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    Nursing leadership (Toronto, Ont.) 02/2008; 21(2):e101-17. DOI:10.12927/cjnl.2008.19866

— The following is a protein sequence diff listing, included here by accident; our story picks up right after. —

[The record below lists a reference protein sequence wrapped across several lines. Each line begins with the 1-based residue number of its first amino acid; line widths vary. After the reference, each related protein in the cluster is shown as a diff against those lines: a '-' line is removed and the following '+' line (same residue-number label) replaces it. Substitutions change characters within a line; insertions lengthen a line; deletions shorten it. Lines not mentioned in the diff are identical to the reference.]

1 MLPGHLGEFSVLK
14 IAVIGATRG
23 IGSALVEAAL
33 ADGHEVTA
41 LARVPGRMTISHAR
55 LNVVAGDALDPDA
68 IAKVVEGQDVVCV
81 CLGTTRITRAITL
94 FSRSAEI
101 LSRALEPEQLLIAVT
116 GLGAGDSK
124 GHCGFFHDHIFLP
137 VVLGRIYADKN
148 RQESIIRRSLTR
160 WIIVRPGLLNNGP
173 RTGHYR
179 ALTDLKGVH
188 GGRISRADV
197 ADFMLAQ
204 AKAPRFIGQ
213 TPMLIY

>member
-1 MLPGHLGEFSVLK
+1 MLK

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    • "Job satisfaction was found to be an important predictor of organizational commitment (Sonia, Pamela, & Marilyn, 1997). Sikorska (2005) found that job satisfaction was a strong predictor of commitment; also he explained that higher levels of organizational commitment were associated with greater job satisfaction. Outcomes of different researches have showed complex effects of job satisfaction on organizational commitment, and the study of these variables are more complex in the cross-cultural context of Iran and India, so the lack of review of literature on this subject in Iran and India, is the necessity of conducting this research is obvious in the traditional context of Iran and India which is one of the developing countries, furthermore this small piece of the research wants to show: OBJECTIVES OF THE STUDY 1. "